Hi, I’m Sophie, Look’s Beauty Editor. Until last December, my life was pretty amazing.

— Then I got breast cancer. — Now my blog (and lipstick!)helps me feel better…
nly a few months ago, I was leading my dream life. I travelled all over the world with my job, had just moved in with my boyfriend and was looking forward to a happy future. Then overnight I found a lump. I wasn’t worried about cancer – not only was I young (in cancer terms 31 is very young!), there was no history in my family, and it hurt, which apparently they’re not supposed to do. But I was wrong. Within two weeks I was facing a long road of tests, scans, eight cycles of chemotherapy,


surgery, radiotherapy, and of course everything that goes with it, including hair loss, a lot of scary what-ifs and sleepless nights. I’ll be honest, chemo is tough. Losing my hair was pretty horrific, but once I stopped feeling guilty for worrying about being bald -– how superficial of me – I realised that of course I should worry about it. I am a girl after all. Now I fully take advantage of my wigs! At the beginning there was a lot of waiting and worrying, and this is when people told me I should write it all down. But not only did I have other things on my mind, I didn’t want to start a ‘woe is me’ cancer diary. However, when I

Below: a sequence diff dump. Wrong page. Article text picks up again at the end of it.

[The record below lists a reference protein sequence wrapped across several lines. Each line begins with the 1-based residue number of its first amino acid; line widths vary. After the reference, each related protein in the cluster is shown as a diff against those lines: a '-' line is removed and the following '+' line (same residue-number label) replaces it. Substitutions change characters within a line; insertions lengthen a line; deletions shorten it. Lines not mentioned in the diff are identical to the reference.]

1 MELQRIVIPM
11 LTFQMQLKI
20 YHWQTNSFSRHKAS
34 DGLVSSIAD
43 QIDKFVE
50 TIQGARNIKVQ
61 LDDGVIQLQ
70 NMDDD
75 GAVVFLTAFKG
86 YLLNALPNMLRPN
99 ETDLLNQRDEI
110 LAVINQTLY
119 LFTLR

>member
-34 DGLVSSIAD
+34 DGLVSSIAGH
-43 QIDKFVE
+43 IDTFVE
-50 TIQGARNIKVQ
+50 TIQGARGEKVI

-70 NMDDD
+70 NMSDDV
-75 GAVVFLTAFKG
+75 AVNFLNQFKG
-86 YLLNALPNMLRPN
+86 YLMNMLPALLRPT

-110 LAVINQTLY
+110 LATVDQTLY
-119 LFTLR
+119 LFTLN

started to get better, look better and get to grips with my wig, it made sense to link the whole thing in with my beauty expertise.

Blogging is a bit of a lifeline – it’s great to do something productive with my time. Plus I can look back on it later and remember the ups

Blogging is a bit of a lifeline for me – it feels great to do something productive
So I hooked up with Look Good…Feel Better, a cancer charity dedicated to this entire topic, and started a new blog – sophiefeelsbetter.blogspot.com. (because there are plenty of those) like responses from blog readers, and getting closer to my boyfriend, family and friends, who have been unbelievable.


The Boyfriend